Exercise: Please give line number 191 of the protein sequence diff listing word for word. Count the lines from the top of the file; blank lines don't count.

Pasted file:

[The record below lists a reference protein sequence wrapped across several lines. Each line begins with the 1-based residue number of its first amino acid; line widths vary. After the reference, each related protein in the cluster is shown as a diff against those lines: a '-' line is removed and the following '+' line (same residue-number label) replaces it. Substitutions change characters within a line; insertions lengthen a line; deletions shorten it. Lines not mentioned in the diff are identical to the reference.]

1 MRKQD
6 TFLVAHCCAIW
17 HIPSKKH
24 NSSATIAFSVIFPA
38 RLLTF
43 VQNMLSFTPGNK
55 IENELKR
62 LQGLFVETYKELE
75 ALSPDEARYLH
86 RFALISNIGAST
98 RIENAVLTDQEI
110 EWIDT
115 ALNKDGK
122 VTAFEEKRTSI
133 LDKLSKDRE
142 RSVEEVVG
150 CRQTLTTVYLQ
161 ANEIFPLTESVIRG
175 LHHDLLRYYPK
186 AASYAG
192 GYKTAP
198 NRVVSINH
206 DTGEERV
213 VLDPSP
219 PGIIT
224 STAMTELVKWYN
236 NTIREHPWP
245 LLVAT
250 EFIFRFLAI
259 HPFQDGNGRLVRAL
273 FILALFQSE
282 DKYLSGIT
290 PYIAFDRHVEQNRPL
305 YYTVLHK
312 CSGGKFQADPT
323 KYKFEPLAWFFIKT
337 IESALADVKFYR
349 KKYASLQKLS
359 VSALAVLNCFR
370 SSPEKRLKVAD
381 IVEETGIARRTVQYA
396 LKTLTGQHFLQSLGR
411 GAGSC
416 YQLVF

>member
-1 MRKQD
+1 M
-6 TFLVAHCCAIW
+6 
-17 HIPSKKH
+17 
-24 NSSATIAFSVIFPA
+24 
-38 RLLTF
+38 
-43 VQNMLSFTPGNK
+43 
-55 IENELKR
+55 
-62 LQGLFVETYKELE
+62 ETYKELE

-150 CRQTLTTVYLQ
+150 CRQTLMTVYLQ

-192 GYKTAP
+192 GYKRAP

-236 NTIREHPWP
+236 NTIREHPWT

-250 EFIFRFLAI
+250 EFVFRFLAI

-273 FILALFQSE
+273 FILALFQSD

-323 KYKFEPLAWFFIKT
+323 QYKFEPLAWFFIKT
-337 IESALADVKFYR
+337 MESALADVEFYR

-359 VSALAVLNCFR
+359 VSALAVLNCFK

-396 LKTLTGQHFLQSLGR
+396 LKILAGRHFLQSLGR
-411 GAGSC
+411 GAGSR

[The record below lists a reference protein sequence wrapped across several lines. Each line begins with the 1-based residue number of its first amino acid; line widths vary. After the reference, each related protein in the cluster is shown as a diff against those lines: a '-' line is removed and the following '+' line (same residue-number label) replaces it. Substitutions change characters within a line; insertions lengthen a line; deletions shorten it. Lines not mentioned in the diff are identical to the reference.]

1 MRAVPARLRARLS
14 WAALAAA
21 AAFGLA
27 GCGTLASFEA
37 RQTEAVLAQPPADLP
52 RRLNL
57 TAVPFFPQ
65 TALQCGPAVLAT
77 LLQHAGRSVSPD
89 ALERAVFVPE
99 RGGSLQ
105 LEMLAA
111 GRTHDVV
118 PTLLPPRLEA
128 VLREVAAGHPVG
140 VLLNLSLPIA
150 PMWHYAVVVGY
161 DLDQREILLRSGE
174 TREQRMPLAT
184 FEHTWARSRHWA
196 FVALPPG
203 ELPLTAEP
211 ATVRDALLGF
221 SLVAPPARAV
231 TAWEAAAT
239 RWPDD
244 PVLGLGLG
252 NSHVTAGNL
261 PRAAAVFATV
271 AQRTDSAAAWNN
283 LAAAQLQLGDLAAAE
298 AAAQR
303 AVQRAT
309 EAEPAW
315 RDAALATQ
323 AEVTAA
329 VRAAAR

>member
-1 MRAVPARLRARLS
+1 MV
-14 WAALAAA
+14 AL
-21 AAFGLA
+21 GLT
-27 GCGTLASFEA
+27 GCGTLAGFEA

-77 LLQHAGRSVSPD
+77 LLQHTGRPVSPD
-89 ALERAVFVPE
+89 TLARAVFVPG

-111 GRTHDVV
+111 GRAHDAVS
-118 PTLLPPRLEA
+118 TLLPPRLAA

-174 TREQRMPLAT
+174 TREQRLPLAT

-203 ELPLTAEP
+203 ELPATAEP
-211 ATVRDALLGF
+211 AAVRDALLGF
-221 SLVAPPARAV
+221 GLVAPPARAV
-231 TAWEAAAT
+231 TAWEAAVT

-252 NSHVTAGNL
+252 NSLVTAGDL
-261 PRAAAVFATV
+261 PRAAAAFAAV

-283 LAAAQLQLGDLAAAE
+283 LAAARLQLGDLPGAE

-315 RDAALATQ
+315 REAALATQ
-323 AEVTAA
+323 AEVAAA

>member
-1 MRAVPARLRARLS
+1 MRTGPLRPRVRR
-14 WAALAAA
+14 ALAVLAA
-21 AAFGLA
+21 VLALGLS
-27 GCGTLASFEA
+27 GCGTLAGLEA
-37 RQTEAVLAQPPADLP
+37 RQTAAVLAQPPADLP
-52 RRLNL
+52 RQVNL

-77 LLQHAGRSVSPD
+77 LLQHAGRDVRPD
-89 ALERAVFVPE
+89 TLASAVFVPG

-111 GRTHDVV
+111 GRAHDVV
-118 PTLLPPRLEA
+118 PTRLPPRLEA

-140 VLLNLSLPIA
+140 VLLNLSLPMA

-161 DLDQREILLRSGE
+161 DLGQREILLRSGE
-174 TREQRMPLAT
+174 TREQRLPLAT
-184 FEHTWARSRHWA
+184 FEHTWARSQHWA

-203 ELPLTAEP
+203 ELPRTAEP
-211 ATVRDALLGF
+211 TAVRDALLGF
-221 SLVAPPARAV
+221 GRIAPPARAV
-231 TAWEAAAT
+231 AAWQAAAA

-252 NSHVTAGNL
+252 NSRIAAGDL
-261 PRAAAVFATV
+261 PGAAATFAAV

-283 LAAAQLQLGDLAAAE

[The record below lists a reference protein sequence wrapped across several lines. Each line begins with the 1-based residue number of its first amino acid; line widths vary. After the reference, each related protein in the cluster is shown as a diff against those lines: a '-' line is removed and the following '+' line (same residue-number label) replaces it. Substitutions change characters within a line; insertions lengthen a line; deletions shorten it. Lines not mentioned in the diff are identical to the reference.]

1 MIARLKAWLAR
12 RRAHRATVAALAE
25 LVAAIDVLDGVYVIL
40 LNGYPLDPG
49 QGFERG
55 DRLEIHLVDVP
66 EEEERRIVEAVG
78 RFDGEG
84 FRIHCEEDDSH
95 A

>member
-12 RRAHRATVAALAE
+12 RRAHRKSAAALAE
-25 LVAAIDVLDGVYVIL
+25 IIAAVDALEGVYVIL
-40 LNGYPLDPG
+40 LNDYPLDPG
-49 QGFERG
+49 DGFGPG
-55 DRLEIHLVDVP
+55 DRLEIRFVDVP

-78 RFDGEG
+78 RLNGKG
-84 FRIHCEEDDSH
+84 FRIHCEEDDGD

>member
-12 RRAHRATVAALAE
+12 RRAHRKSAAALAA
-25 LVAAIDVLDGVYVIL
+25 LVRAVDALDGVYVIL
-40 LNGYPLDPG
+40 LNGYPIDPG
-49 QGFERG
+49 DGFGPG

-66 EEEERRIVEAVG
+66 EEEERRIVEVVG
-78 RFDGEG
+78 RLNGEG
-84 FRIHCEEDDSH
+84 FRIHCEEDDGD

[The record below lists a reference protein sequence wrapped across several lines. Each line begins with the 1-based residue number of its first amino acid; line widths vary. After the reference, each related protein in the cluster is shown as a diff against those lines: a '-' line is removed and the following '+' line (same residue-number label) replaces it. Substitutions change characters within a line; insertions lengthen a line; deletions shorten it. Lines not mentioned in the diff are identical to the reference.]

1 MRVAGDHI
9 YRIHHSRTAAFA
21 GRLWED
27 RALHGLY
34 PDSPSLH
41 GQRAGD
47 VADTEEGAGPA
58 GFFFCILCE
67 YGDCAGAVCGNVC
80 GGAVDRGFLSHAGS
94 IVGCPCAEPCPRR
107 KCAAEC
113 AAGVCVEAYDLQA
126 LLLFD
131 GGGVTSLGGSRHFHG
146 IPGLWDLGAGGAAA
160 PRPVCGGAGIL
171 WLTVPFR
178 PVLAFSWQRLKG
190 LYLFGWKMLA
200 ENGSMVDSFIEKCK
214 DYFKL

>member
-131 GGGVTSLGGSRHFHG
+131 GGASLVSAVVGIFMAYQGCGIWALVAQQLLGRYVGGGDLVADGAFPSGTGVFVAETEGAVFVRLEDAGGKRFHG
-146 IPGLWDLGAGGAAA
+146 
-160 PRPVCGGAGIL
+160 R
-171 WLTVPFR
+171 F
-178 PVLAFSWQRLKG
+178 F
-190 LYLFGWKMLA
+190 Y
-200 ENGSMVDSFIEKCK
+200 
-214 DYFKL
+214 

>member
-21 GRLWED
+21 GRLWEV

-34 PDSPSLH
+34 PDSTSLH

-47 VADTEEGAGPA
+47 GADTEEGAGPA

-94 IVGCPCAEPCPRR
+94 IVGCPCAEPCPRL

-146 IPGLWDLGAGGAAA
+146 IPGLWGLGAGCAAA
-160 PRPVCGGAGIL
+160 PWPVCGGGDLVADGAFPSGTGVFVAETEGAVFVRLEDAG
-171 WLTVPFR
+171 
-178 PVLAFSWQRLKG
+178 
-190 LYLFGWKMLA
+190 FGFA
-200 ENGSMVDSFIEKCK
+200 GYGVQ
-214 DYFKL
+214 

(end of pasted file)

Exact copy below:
-221 SLVAPPARAV